Study of neurofilaments protein immunohistochemistry in basal cell carcinoma and trichoepithelioma as a feature of advanced differentiation

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Basal cell carcinoma (BCC) and trichoepithelioma (TE) are common skin tumors that are characterized morphologically by proliferation of basaloid cells; however, TE is a benign tumor, whereas BCC is more aggressive. Differentiation between the two tumors is sometimes a diagnostic challenge for the pathologists. Moreover, some authors consider that BCC is less differentiated tumor, whereas TE a better differentiated follicular neoplasm. This is supported by the presence of follicular papillae in TE. Embryologically, the formation of perifollicular nerve plexus occurs later than the formation of the follicular papillae.


The aim of work of this study was to examine the presence of perifollicular nerve plexuses in both tumors by using neurofilament (NF) immunohistochemistry, which may reflect the stage of differentiation of both these neoplasms.

Material and methods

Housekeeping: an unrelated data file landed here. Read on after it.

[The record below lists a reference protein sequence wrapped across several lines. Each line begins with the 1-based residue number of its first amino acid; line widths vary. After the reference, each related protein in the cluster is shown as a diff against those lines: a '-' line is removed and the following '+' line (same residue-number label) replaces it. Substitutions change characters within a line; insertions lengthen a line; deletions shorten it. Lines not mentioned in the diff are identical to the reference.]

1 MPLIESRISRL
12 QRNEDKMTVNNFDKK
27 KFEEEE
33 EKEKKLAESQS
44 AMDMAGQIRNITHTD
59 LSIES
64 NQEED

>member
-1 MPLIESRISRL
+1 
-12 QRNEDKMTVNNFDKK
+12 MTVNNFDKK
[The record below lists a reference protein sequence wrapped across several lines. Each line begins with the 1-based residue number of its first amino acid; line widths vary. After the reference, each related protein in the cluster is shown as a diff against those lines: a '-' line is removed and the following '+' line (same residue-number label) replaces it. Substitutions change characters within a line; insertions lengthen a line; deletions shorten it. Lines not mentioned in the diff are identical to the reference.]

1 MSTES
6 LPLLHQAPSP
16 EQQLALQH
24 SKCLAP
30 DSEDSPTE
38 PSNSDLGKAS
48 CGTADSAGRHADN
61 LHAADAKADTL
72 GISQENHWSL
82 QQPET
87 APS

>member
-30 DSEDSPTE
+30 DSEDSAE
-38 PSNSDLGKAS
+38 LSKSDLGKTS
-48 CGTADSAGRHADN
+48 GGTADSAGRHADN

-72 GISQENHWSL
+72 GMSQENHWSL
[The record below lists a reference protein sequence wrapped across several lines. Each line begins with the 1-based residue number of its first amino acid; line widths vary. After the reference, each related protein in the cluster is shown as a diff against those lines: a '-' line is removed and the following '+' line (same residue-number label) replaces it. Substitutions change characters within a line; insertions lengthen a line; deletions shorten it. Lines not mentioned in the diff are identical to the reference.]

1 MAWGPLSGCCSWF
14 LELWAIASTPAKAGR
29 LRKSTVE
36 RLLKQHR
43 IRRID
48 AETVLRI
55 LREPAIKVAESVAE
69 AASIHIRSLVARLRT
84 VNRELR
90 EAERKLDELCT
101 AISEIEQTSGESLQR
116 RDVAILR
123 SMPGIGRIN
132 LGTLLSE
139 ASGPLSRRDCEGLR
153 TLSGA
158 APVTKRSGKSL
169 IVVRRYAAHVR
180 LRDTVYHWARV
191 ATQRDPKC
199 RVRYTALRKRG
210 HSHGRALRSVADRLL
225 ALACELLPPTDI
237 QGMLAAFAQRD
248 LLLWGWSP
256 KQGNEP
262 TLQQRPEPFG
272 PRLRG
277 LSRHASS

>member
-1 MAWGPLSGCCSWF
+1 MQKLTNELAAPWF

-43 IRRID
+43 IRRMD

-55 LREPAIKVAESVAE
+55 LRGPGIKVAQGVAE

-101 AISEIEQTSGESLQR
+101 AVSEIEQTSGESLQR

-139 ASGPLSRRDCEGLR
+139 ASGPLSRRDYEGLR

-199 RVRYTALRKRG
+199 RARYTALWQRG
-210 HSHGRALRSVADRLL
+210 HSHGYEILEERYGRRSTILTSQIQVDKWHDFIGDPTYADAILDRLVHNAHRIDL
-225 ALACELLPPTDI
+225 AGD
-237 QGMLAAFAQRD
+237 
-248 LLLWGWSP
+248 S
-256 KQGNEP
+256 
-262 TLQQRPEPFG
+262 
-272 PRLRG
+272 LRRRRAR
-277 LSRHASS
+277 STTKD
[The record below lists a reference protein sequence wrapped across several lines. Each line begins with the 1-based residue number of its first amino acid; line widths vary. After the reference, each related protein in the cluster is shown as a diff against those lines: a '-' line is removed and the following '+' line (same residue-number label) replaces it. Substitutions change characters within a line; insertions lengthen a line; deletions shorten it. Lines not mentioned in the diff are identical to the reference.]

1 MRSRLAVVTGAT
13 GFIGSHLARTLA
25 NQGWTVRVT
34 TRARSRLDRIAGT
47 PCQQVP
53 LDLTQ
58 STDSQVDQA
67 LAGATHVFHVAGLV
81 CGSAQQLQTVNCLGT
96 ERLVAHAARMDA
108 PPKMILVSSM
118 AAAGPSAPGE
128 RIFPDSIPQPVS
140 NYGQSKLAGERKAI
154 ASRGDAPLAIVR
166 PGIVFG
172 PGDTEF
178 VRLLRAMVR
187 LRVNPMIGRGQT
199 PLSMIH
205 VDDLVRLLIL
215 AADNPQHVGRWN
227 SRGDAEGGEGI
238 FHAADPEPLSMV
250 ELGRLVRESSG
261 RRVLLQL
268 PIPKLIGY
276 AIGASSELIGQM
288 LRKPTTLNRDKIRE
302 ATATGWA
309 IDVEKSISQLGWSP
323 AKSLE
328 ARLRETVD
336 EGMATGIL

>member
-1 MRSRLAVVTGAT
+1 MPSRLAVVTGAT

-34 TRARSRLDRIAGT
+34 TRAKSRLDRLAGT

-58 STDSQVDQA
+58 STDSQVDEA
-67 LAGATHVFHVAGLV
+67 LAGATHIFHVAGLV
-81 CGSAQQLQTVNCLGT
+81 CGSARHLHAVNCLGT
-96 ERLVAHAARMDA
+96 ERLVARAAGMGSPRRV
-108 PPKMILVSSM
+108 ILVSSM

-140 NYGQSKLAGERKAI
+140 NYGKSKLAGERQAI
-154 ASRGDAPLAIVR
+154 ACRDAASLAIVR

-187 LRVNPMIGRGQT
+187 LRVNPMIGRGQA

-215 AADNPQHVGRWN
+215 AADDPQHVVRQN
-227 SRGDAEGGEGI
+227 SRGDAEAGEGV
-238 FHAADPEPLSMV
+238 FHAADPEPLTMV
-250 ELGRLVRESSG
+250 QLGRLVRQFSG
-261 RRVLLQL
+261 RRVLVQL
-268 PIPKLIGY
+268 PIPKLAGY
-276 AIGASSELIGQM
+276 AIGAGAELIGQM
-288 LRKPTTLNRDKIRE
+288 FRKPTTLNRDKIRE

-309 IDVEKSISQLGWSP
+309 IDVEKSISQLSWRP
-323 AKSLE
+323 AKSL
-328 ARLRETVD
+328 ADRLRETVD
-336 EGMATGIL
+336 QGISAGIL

Twenty cases of BCC and 10 cases of TE were investigated for the presence of a peritumoral nerve plexuses using NF immunostaining. Immunohistochemistry for NF was carried out on sections obtained from formalin-fixed, paraffin-embedded blocks.


NFs protein immunoreactivity was documented in 16 out of the 20 cases of BCC (80%) compared with positivity in eight out of 10 cases (80%) of TE.


The immunohistochemical demonstration of perifollicular nerve plexuses in both BCC and TE indicates that both tumors are terminally differentiated and their presence is not of great value in differentiating the tumors. The ability of infiltration of BCC may be due to causes other than the stage of differentiation.

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